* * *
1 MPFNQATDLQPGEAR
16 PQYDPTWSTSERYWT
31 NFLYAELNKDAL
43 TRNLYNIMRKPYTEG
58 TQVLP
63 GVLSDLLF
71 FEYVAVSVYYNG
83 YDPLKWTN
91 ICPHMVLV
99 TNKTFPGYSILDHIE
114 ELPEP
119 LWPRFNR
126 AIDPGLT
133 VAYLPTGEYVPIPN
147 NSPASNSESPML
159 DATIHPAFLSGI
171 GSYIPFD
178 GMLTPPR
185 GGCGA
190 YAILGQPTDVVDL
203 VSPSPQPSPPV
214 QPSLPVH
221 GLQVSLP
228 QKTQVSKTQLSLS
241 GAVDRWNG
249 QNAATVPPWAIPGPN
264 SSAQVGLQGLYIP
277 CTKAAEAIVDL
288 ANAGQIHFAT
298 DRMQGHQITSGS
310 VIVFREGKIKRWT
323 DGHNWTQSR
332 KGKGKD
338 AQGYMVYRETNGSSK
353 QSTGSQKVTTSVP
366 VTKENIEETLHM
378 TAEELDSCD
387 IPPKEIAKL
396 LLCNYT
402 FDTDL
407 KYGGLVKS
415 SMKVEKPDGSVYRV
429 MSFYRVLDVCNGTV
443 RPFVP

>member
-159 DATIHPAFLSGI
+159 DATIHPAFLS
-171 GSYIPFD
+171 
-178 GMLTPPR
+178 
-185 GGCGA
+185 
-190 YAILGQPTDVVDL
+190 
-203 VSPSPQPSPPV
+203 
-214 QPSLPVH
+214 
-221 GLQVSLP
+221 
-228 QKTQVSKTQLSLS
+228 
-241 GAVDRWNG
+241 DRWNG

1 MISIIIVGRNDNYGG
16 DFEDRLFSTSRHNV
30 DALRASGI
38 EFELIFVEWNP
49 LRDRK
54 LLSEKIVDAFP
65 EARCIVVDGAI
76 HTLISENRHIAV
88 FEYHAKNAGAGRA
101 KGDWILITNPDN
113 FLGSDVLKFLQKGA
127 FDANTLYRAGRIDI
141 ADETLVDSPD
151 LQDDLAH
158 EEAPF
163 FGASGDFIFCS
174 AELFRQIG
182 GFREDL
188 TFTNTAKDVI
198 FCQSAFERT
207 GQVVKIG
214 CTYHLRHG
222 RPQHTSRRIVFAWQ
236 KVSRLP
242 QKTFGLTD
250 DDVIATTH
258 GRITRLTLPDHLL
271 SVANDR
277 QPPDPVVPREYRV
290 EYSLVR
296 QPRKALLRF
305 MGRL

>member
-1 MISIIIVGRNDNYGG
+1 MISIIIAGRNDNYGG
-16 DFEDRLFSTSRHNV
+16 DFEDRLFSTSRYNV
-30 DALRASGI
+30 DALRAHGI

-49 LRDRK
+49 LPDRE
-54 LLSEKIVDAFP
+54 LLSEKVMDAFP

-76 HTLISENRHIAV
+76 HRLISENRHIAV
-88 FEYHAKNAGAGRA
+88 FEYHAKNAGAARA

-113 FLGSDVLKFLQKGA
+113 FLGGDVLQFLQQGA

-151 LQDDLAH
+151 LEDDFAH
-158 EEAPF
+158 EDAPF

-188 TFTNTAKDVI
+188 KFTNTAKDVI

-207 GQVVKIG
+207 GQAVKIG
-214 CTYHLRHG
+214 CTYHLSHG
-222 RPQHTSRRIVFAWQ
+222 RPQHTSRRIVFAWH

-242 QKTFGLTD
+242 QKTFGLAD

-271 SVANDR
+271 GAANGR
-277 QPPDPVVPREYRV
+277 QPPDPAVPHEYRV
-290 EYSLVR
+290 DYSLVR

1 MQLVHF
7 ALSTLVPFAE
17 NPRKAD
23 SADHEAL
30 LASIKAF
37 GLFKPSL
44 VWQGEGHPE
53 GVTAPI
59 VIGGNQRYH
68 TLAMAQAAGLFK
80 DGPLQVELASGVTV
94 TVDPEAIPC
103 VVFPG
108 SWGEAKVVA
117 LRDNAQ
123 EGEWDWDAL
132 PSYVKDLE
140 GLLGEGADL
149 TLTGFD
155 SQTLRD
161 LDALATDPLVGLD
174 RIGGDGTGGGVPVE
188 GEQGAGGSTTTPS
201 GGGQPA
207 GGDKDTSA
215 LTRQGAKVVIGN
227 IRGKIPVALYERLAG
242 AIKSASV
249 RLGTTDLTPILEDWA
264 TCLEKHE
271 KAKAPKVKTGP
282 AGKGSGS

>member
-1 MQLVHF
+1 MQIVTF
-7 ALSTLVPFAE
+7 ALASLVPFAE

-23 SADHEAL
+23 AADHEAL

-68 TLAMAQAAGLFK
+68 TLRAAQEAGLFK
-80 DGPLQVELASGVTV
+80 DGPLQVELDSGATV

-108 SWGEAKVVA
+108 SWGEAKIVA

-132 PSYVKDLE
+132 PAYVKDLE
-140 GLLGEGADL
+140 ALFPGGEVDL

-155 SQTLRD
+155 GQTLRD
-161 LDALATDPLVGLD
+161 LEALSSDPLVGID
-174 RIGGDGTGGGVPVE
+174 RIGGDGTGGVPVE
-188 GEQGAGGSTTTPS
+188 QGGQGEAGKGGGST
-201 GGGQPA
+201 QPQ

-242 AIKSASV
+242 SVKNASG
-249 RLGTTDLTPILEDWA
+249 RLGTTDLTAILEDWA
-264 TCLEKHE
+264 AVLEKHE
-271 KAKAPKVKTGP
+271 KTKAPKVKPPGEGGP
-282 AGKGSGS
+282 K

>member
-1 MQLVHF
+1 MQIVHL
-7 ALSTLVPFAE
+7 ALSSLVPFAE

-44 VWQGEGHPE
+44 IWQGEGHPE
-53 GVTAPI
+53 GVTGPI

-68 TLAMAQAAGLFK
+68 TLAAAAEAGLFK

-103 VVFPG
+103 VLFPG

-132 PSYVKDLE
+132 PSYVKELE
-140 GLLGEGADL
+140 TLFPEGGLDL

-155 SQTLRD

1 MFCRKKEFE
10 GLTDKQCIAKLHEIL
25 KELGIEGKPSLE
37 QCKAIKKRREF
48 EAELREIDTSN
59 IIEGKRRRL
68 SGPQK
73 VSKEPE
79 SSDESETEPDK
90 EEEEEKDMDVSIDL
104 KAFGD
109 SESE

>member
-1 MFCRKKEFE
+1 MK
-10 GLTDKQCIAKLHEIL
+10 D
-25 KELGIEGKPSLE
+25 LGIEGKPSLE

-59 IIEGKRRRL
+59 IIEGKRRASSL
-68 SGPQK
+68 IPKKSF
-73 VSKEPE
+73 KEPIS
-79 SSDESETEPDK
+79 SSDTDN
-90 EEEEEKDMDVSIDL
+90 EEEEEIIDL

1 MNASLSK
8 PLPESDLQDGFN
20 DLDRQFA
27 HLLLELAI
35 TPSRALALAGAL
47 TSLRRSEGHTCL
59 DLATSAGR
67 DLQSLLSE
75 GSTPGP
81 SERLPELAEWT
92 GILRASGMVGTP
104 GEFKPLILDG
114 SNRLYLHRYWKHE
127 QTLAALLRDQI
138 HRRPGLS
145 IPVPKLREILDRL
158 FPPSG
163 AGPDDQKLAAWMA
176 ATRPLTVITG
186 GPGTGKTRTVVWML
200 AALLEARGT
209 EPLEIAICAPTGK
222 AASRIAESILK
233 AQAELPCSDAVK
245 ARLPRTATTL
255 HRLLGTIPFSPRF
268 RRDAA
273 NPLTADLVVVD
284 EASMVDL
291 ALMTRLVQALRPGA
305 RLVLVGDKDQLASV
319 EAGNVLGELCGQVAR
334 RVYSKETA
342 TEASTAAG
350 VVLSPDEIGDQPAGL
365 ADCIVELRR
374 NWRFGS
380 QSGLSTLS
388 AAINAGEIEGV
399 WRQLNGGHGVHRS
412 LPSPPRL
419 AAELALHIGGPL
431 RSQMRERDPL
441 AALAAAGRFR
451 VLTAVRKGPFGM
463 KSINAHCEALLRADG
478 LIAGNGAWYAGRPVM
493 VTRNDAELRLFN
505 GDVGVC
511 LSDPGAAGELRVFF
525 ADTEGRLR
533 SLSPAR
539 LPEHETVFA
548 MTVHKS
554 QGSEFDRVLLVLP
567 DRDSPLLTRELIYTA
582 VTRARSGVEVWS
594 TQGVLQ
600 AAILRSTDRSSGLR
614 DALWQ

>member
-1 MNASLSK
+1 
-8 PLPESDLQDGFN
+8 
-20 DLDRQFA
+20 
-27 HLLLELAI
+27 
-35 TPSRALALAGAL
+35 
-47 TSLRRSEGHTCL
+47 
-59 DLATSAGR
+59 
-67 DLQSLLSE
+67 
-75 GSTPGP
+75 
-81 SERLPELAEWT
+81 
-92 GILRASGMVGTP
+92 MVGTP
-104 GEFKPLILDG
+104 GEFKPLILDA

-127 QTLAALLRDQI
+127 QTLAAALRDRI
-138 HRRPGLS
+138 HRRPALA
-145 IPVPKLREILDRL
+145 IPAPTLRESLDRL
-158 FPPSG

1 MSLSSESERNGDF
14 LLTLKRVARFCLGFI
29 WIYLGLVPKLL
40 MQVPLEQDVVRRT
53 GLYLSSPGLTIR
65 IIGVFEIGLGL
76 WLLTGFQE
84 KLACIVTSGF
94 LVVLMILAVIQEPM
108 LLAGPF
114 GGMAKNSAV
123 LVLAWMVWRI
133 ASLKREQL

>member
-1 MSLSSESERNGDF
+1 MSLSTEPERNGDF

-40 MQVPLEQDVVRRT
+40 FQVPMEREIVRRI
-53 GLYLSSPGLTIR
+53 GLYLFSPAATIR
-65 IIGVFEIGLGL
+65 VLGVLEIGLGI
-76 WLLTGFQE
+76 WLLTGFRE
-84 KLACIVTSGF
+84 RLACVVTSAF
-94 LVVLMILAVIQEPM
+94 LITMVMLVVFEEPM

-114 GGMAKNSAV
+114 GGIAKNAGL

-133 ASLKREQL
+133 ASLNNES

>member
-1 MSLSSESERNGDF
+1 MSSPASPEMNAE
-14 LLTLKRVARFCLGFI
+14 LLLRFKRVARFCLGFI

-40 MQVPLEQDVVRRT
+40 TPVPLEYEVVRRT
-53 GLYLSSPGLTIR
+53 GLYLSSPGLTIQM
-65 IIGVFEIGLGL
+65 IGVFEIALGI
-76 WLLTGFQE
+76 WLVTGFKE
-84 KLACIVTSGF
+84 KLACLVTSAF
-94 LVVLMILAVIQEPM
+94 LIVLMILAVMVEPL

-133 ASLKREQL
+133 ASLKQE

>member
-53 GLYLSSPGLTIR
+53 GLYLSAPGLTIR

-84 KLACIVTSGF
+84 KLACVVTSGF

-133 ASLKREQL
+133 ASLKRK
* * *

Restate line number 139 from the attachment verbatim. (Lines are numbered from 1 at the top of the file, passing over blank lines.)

30 LASIKAF